In the end, my first sight of the sea was strangely flat. I glimpsed it from a four-lane motorway on a towering concrete-legged bridge, a hazy band of blue beyond the cranes of Varna’s industrial port. Then it disappeared again behind streets of tall buildings, and I paced sweatily through the city determined not to let it get away, hurrying without much interest past a golden-domed cathedral, dwarf palm trees in municipal pots, a maze of pedestrianised shopping streets, mobile phone shops and ice-cream stands, pausing briefly to allow a woman to spray me with free perfume samples – I’d been camping for seven days, and thought this might mask my stench until I got in the water – past a row of stone columns, Greek or Roman, I didn’t care which, until at last I came to the sand, threw off my rucksack and my clothes, and stumbled into the water. I felt as if no-one else on that beach had more right to do so.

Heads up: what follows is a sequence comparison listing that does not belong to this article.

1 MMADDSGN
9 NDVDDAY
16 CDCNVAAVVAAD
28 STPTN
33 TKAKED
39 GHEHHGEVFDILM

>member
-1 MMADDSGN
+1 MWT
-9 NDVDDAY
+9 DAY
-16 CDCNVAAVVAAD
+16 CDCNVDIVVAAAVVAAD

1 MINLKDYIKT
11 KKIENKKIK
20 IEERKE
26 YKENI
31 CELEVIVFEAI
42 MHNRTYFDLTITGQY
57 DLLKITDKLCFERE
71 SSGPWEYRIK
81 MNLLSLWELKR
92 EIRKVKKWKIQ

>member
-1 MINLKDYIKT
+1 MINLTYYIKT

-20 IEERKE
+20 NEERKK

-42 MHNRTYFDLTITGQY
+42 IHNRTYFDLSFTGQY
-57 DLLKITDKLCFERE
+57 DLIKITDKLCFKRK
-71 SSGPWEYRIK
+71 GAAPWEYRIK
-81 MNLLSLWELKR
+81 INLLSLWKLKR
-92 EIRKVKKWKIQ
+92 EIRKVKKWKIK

The water felt very, very good. That moment, at least, was everything I’d imagined it to be.
Three days later, I was off Vassil’s sofa and following the coastline south. I camped on beaches, my tent door open to feel the cool night breeze and hear the gentle shump of the waves. The cliffs and low hills I followed had a very ancient feeling – eroded slopes of broken rock and spiky, scrubby plantlife. I swam at every beach I came to, replacing the sweat on my body with salt, and often saw no-one but cormorants and gulls, cows huddled in the shade of trees, and occasional little clusters of nudists nodding hello politely.
And then, I reached the ‘development.’ I’d been expecting it. On the far side of one last, wild cape sat a white hotel as big as a cruise ship, marking the beginning of what I knew would be tourist hell. ‘Sunny Beach’ seems an unlikely name to dread, but this is what lay ahead of me – Bulgaria’s original, ur-resort, from which everything else had spread after the Transition.